• Dry skin and foot infections
• Developing of bunions, corns and calluses
• Ingrown toenails
For more information on diabetic foot disease, visit www.diabetes.org/living -with-diabetes/
RT @bilalmomhammad: Great to see our pathology colleagues at @utmbhealth doing so well !!! @utmbnews @UTMB_Pathology @UTMBProvost https://t…
MD Anderson Cancer Center@MDAndersonNews
Daughter, caregiver Carrick Terhune shares the creative ways she supported her mom through #protontherapy for a rare #headandneckcancer: https://t.co/MpKEHxoaQO @MDAProtons #hncsm #endcancer
Researchers from Baylor College of Medicine, @MethodistHosp and @TexasChildrens receive a Specialized Center of Research grant to expand blood cancer therapy options. https://t.co/IcGckHPSBM #grants #cancer #research
RT @BruceTjadenMD: Here at @UTCVSurgery and @UTHealth, we are carrying out a #randomized #ClinicalTrial to compare #medical management vs #…
Veteran Affairs Office in Des Moines, IA holding coat drive https://t.co/IUDLZBpiZF via @weareiowa5news
RT @MillionHeartsUS: #Stroke risk increases with age, but strokes can (and do) happen at any age. Raise awareness of the importance of stro…
RT @BCMHouston_News: We are pleased to welcome Dr. Alastair Thompson to @bcmhouston! Dr. Thompson will lead #breastcancer surgical oncology…
MD Anderson Cancer Center@MDAndersonNews
“We’re really hopeful that we can identify a group of women who can get a much bigger and longer response,” says our @JenniferLitton of #immunotherapy to treat #breastcancer. #endcancer https://t.co/vv1JYis5rl
RT @HRSonline: Sudden #cardiacarrest claims 1 life every 90 secs. A few #SCA risk factors include a previous #heartattack, family history o…
The Dallas, TX VA and Vet Center teams met last week with leadership from the Urban Inter-Tribal Center of Texas to outline how their respective organizations can join forces to effectively reach and serve American Indian and Alaska Native Veterans. https://t.co/EBX1x6cPoV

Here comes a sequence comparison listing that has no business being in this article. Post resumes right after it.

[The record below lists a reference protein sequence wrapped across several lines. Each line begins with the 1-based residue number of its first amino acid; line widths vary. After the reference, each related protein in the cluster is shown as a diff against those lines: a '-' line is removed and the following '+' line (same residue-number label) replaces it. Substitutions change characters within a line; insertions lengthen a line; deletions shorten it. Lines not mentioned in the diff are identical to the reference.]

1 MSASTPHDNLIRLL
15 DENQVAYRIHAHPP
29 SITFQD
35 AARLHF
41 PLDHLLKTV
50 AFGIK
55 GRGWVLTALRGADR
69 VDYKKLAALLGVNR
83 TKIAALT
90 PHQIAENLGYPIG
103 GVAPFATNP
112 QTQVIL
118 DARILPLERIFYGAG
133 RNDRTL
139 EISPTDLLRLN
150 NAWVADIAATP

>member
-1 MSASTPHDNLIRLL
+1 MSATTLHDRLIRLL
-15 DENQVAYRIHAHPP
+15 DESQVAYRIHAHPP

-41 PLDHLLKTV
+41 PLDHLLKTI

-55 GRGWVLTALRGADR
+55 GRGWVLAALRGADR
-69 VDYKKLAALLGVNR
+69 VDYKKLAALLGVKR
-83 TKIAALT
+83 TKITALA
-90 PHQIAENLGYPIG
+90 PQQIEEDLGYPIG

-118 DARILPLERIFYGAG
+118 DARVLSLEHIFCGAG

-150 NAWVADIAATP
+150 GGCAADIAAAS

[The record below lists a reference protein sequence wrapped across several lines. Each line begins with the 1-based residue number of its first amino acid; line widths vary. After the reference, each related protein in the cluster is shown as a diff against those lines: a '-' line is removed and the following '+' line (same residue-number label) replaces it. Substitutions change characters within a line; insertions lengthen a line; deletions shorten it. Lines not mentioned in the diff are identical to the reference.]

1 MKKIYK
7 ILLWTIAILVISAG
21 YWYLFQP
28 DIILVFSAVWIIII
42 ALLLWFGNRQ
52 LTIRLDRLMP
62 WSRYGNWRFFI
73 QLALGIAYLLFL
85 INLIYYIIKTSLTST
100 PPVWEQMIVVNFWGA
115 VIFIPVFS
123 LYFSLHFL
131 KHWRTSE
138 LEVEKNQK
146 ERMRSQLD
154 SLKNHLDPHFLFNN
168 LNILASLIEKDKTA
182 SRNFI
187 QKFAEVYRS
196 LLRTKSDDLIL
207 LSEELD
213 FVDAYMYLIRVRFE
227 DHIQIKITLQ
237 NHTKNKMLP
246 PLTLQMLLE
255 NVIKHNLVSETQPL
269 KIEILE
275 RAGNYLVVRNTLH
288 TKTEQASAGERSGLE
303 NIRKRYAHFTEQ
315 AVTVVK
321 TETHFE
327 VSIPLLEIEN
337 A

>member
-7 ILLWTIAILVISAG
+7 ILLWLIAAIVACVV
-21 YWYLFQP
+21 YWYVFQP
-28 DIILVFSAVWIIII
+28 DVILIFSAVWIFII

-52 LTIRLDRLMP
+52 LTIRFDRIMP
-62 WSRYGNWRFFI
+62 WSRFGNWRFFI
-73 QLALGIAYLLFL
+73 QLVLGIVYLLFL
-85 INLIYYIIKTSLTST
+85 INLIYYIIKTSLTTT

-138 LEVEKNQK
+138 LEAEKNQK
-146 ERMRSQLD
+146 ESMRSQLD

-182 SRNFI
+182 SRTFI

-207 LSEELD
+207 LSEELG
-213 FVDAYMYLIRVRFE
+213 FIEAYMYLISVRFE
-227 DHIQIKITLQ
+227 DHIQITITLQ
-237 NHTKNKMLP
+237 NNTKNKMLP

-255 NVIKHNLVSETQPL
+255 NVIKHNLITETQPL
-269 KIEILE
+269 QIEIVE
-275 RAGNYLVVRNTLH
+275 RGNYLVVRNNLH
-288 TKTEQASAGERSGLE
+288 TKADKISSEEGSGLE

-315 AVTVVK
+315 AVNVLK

RT @RiceUGPS: Lots of positive change coming to campus: the university is studying ways to create safe pathways for cyclists, and has also…
TAMU Health Sciences@TAMHSC
The Good Run . . . #MilesforSmiles in its 10th yearOn Nov. 3, the @TAMUdental student-led Miles for Smiles continues its stride at Exall Park in Dallas with its 10th annual runathon. https://t.co/5PFPnaDnOL#TAMHSC #AggieHealth #TAMUHealth #Dentistry #DentalStudents #TAMU https://t.co/NJaxKMawVq
University of Houston@UHouston
The John O'Quinn Foundation donates $3.5M to the UH College of Medicine, UH researchers envision in-home rehab for stroke patients, and Valenti students produce a web cooking show — here are your 60-second highlights of what's happening at UH #UHMoment https://t.co/1ork3iw0kz
CHI St. Luke's Health@CHI_StLukes
Sometimes it’s difficult to sift through the rumors to get the facts about #BreastCancer. We’re debunking five common myths, and they just might surprise you: https://t.co/pMnncNr4ul https://t.co/0HNfCjQYgI
Can you die from a broken heart? 💔 Rice researchers find that grief can cause inflammation that can kill: https://t.co/1LM4kl00xd https://t.co/aoCAn36Rhg